Renewing the tradition of intellectual travelers—Alexis de Tocqueville in American and Arthur Young in eighteenth—century France—Guy Sorman visted eighteen developing countries in Asia, Africa, and Latin America in two years, meeting with heads of states, peasants, philosphers, workers, entrepreneurs, and poets. He asks this question: Is poverty inevitable and irreversible? Sorman returned from his travels with some new and surprising answers. Viewing the whole spectrum of economic systems from Singapore to Cuba, Sorman sees the myth of socialist revolution collapsing in many places. The author concludes that "economic liberalism"—the concept that individuals in each society know better than politicians and bureaucrats what is best for their families and futures—is gaining ground.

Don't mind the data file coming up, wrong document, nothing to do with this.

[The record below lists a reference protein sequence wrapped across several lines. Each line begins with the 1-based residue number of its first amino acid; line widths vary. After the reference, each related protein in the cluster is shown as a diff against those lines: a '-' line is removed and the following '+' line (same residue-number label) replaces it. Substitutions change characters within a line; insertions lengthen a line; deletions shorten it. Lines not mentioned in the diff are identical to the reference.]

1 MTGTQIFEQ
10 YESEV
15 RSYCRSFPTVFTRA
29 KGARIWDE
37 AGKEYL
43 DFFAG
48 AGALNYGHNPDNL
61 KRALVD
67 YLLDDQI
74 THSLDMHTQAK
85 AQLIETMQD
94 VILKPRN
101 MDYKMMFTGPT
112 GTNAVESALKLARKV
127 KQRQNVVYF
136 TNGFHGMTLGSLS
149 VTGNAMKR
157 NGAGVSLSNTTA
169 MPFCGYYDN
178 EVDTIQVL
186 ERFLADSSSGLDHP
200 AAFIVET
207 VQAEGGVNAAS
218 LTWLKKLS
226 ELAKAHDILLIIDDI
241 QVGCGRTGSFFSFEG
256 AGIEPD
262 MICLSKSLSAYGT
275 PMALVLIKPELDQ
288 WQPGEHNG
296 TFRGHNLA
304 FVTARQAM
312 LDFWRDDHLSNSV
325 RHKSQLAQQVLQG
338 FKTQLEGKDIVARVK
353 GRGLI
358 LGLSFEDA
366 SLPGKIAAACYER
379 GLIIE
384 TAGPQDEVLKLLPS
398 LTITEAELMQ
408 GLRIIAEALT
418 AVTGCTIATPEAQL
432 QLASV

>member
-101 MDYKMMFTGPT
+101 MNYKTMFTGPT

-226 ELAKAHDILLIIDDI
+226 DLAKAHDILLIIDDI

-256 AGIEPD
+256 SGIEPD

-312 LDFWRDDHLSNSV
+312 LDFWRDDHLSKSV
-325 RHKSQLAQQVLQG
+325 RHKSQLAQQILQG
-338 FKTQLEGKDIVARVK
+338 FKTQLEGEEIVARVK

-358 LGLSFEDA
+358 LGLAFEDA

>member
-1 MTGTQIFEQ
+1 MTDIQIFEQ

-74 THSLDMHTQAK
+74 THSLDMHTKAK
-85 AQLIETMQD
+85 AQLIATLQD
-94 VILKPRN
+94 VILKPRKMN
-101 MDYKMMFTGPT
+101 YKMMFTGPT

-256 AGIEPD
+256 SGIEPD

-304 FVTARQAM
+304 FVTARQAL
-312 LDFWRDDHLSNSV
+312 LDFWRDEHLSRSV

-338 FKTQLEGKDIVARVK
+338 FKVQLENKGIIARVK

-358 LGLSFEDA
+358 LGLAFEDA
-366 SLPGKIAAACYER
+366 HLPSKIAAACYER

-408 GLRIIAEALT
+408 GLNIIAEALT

The title of Guy Sorman's book pays homage to the great European economist Adam Smith and his book The Wealth of Nations. Smith was a moralist preoccuppied with the notion of social justice and a realist who believed in an unfettered free market. Sorman's study reiterates that the free market is the universal principle of development, that the free market works.